We are looking forward to hearing from you soon, and wish you the best of luck.
    NRS

  • Guest's Avatar
    Guest replied
    I'm 16 I live in Oregon. My mom is emotionally abusive. I feel as if I am walking on egg shells. My dad lives in Minnesota and he is the exact same way. I have people that I can go move in with. But my parents will not let me. They often forget big needs that I have. Like meds or things like that. While living with them my mental health is not doing good. I am struggling in school and with work due to the way things are at home. How can I get emancipation?

    Leave a comment:


  • ccsmod15
    commented on Guest's reply
    Hi there,
    Thank you for writing to us here at National Runaway Safeline (NRS). We understand it takes great courage to reach out, and we appreciate you sharing a little bit about what’s going on. We want you to know that we are here as support to help you through this challenging time. We can best help by phone or chat as NRS is unable to respond more than twice by email or bulletin for assistance. If you would like to talk more in detail and share more about how we can help specifically, please call or chat soon.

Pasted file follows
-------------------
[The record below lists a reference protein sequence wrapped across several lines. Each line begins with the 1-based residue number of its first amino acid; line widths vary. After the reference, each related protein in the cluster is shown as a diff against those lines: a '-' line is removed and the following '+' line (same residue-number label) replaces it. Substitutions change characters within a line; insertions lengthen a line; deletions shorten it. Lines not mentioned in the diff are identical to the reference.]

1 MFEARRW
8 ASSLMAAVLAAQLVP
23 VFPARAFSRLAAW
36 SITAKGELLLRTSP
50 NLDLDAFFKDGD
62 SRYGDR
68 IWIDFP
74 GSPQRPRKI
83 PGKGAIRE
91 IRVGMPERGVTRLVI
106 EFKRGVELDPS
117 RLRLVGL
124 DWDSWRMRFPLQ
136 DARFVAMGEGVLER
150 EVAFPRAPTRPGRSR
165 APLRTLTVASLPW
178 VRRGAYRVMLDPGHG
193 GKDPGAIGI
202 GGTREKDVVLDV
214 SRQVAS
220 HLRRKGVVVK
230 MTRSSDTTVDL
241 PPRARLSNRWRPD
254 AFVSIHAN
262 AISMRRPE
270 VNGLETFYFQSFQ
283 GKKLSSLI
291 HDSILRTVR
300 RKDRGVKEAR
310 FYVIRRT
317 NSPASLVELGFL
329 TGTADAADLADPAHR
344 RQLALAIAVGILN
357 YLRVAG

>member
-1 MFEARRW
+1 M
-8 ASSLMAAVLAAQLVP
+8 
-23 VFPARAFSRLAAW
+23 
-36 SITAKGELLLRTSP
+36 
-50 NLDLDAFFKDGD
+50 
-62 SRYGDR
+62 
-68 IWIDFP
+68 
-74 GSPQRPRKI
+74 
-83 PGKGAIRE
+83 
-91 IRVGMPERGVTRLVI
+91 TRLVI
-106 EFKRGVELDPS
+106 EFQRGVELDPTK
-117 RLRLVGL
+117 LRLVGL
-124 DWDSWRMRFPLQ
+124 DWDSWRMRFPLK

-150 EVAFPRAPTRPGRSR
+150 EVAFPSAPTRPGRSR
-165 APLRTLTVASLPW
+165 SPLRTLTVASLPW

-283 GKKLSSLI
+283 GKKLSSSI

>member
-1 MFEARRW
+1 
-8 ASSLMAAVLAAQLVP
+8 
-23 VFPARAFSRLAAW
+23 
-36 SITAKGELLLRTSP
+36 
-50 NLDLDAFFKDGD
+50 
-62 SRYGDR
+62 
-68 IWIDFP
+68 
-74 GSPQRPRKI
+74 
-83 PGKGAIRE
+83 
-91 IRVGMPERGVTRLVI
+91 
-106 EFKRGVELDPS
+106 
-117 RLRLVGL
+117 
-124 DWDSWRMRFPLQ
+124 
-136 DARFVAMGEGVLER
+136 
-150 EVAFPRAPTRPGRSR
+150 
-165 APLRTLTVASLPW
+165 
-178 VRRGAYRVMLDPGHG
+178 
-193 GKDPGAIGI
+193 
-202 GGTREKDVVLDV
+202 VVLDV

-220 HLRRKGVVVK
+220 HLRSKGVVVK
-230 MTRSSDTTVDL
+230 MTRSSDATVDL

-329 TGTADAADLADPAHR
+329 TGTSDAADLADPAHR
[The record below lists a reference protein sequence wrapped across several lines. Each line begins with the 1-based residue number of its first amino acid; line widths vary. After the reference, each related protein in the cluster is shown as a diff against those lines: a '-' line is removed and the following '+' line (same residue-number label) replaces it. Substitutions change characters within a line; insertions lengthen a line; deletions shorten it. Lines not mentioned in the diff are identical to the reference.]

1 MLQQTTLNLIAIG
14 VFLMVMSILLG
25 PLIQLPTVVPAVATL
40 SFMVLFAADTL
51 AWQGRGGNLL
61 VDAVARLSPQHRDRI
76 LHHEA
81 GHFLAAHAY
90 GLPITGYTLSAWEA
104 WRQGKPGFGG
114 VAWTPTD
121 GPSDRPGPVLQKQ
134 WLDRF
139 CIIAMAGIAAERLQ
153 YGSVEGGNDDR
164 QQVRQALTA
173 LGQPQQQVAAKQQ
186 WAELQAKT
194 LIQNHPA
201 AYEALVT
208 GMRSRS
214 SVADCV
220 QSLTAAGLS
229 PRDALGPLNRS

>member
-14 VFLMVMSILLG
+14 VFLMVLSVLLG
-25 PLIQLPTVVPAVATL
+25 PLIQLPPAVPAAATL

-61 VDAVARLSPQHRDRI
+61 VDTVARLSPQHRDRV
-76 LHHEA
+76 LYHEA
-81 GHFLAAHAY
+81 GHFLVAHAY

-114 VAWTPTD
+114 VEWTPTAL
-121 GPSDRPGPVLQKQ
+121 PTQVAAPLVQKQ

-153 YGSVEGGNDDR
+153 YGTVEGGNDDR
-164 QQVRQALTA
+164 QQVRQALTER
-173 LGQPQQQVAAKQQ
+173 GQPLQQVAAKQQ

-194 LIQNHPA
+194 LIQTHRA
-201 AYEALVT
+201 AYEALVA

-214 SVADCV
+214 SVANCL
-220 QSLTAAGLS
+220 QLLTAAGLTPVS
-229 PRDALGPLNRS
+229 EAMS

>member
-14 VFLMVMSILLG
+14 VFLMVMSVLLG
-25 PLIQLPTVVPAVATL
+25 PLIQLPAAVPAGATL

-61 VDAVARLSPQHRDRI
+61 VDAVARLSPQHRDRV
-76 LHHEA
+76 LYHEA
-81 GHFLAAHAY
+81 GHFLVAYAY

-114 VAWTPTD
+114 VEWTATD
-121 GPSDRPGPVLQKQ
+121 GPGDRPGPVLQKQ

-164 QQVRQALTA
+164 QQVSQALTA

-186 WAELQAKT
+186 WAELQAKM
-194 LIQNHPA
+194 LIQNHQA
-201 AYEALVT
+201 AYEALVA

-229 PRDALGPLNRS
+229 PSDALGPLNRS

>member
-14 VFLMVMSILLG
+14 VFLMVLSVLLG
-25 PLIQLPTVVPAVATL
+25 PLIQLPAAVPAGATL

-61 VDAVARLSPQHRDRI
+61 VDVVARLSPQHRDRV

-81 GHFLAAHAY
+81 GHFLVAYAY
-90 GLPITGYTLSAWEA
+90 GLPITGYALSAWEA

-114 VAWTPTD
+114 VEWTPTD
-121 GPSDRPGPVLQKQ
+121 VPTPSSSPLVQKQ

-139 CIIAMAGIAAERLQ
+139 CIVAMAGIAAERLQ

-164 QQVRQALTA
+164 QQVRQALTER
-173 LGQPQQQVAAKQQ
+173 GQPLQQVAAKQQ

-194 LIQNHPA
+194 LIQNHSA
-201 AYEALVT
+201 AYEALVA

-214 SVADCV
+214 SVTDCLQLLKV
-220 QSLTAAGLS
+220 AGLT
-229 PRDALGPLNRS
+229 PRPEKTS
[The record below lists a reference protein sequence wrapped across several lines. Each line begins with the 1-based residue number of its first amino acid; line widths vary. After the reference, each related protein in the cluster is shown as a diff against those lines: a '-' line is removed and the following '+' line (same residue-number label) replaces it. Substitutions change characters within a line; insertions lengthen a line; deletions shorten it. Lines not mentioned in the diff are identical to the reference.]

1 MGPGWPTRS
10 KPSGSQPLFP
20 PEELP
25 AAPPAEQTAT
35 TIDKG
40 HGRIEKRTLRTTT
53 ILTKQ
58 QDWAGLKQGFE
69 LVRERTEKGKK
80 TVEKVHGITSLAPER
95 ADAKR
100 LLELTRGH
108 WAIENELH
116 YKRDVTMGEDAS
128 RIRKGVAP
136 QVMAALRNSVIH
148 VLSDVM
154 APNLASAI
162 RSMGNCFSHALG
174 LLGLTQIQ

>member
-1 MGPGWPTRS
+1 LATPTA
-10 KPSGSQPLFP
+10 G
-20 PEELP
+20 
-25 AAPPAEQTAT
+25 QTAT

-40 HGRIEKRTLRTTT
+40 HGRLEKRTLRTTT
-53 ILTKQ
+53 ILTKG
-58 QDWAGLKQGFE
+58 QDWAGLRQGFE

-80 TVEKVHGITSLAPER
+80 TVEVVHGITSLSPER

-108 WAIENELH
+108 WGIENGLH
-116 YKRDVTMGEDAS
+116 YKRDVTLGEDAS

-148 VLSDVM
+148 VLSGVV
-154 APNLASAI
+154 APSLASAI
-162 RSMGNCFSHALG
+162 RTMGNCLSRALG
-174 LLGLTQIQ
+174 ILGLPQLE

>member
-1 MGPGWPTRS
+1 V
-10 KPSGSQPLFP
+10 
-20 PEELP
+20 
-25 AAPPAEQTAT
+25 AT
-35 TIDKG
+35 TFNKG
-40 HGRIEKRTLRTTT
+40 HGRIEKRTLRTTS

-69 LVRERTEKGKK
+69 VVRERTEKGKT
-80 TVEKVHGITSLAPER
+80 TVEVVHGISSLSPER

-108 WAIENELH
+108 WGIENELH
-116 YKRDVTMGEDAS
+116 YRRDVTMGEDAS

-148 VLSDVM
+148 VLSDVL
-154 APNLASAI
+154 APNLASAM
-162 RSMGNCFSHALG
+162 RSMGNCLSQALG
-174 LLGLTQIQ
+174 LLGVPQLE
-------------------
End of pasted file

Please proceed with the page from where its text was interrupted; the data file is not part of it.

Our contact information is 1-800-RUNAWAY (786-2929); www.1800runaway.org (click on the chat button).
    If you are at risk of any danger or feeling unsafe, we encourage you to reach out to 911 or seek emergency assistance immediately.
    We hope to hear from you soon.
    Be safe,
    NRS

  • Guest's Avatar
    Guest replied
    i don’t want to be with my parents anymore

    Leave a comment:


  • ccsmod3
    commented on Guest's reply
    Hey there. Thanks for contacting the National Runaway Safeline. We know that it can take a lot of courage to reach out for support, and we're glad you took that step.